After “English votes for English laws” passed, Antony Tucker takes a look at the “the ineptitude and idiocy” of the idea and calls for a completely federal state.
Thursday 22 October 2015 was a dark day for the cause of unionism in the United Kingdom. The Conservatives passed EVEL – an aptly named change in Commons procedure that gives English MPs an effective veto in all “English only” matters. “English votes for English laws” fails to solve the West Lothian Question and will only contribute to the collapse of the United Kingdom. To better govern our nation, we must see the expansion of devolution across England – one based on regionalisation and democracy, rather than muddle, compromise or nationalism.
Labour’s opposition to the plan was well founded and principled – creating a two tier Parliament, with all-powerful English Members and second-rate representatives from the Celtic fringe will only increase the ire and disconnection felt by so many accross the union. Creating a sense of English hegemony in government will only pour fuel on the fires of nationalism, and will still fail to fix our over-centralised, unequal and ineffective state structures.
The idea of “English only” matters is the first point at which the ineptitude and idiocy of EVEL becomes clear; there is simply no such thing. The HS2 rail link will be entirely located in England, as will a new runway in the South East – but these are of strategic importance to the entire nation. EVEL would allow these to be voted down by English MPs, jeopardising economic growth in the rest of the country. Even health and education policy, controlled via devolved institutions in Scotland, Wales and Northern Ireland but by Parliament in England, is of nationwide importance: the health and skills of England’s population cannot be divorced from the good of the entire country.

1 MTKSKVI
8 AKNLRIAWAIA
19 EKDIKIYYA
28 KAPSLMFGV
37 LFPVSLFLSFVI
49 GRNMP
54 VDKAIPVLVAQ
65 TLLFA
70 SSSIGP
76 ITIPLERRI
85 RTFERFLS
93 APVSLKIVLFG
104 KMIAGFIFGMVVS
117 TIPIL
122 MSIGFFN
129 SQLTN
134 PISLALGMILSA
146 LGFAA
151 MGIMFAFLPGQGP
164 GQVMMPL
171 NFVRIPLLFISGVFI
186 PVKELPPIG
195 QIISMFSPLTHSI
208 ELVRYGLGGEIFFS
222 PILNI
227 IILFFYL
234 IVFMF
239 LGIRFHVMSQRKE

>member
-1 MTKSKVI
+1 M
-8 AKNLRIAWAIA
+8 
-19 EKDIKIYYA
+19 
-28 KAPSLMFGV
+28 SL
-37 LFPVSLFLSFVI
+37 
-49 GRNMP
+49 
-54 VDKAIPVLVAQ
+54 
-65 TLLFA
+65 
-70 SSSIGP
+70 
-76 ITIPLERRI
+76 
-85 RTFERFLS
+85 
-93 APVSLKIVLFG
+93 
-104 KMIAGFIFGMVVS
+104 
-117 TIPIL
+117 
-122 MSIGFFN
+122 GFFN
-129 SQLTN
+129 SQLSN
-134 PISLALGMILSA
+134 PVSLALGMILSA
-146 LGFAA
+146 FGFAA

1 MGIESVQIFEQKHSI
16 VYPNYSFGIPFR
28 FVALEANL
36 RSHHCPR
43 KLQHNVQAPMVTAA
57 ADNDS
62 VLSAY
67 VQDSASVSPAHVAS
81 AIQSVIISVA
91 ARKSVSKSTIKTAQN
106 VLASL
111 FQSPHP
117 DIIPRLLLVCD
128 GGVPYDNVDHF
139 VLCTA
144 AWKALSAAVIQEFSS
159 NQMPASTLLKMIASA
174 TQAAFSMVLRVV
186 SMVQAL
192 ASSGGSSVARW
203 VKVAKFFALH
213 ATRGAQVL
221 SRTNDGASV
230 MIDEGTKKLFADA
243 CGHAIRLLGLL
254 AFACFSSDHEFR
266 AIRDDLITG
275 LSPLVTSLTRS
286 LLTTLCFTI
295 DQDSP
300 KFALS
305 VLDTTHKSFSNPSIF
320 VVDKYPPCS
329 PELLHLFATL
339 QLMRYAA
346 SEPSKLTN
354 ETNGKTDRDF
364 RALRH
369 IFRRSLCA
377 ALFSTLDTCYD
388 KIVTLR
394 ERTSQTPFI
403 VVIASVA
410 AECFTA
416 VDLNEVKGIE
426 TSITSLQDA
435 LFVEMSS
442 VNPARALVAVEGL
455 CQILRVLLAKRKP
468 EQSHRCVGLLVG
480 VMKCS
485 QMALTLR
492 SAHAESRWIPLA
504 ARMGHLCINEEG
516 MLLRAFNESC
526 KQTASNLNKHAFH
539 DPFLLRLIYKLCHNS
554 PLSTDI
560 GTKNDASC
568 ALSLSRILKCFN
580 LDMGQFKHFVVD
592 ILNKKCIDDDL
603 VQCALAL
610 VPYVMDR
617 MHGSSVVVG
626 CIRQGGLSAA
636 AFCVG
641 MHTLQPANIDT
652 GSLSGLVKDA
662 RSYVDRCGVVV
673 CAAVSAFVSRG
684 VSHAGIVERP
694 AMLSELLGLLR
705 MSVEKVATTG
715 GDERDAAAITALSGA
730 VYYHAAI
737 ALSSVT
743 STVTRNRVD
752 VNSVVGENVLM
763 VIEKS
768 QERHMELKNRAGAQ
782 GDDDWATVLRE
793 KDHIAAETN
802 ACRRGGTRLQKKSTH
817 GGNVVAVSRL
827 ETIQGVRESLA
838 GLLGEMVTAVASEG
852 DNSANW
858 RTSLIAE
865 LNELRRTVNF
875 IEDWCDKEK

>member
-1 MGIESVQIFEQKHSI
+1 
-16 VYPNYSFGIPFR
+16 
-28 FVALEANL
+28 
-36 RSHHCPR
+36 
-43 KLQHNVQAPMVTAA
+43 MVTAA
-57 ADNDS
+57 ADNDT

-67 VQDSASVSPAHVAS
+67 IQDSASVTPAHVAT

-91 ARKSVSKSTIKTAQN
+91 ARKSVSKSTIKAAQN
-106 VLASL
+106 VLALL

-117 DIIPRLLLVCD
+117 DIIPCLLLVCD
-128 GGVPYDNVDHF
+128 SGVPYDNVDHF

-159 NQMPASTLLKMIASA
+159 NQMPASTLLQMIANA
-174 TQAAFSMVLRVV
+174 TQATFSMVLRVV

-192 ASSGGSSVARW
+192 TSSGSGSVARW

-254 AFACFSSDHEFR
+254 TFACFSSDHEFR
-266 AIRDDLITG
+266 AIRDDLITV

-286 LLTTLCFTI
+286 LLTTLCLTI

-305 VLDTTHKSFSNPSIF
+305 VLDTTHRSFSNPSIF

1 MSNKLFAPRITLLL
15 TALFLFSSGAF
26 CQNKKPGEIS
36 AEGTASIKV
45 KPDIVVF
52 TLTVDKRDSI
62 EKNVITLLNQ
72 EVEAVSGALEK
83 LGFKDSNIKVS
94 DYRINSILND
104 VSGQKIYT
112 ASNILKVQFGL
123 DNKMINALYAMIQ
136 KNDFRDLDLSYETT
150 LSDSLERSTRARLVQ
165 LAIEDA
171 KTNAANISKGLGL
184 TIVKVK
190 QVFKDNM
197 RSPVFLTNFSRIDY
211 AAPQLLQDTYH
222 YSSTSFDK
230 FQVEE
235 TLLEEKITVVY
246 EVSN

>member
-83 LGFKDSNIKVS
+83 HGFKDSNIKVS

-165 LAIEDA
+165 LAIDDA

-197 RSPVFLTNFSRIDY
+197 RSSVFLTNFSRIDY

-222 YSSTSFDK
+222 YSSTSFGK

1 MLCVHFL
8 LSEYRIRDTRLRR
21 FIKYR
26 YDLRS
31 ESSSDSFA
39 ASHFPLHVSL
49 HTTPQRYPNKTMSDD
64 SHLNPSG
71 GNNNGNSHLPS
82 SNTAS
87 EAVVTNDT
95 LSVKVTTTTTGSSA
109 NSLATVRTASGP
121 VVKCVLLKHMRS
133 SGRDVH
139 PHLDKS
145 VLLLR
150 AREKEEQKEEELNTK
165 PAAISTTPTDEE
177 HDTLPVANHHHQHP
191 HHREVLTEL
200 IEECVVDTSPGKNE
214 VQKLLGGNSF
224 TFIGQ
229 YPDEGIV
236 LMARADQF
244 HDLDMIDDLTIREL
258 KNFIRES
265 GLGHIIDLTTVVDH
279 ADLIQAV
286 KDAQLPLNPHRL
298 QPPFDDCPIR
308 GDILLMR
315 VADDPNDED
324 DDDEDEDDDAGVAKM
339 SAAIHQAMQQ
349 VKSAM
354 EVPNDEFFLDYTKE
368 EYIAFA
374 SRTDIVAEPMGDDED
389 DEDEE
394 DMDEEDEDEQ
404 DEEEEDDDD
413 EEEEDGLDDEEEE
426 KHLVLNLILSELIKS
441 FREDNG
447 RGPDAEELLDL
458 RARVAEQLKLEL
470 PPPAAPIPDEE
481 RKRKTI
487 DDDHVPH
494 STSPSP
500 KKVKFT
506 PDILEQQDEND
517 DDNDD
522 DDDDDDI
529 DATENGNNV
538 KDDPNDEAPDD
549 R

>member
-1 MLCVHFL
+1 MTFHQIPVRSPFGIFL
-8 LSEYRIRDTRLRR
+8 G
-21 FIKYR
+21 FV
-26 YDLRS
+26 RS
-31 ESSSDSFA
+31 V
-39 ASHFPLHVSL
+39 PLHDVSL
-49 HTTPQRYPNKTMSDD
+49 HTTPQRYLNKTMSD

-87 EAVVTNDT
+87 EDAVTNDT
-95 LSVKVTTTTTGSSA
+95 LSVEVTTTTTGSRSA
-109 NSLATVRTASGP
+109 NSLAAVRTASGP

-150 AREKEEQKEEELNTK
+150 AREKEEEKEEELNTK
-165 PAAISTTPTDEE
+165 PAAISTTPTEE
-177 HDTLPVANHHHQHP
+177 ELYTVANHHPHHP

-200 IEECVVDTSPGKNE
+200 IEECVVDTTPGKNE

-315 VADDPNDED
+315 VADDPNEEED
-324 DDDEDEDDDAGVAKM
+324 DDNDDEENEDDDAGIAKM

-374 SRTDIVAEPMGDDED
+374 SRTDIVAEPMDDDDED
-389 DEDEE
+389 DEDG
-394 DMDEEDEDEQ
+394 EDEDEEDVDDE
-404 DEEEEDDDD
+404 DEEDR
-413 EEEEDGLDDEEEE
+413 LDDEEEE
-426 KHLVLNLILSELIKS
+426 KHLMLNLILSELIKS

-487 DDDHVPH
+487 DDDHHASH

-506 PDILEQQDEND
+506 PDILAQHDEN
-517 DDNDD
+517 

EVEL will also further galvanise nationalism, both from Ukip and its Scottish equivalent the SNP, who will seek to exploit this division to grab more power for their own purposes. Nationalism is a poison, one which aims to divide the world into a patchwork of tiny, hostile lands. Race and origin, not principles or aspiration, inspire the SNP and Ukip. Pandering to this destructive force helped return David Cameron to Number 10: now with EVEL, he aims to exclude Wales, Scotland and Northern Ireland from taking part in debates that define the course of the entire country. Why? Short term popularity, and the fact that so few Tory MPs are elected from outside England – only twelve in 2015. EVEL is not a principled attempt to govern England more fairly; it is a shallow attempt to grab power for the Tories and pervert the governance of the union around their success in England.
But if not EVEL, then what? An answer to the West Lothian Question – the anomaly by which Scottish, Welsh and Northern Irish MPs vote on matters in England which an English counterpart would not be able to affect in those countries – is direly needed. The devolution from desperation that the last two decades have created has built a patchwork of unequal institutions across the country, whilst English government is obsessively centralised – to the detriment of democracy and quality of service. Bureaucracy has replaced democracy for too long; from Thatcher’s assault on local government in the 1980s, to the quango boom of the 1990s, to the present day growth of academies and free schools in education, localism has been sidelined.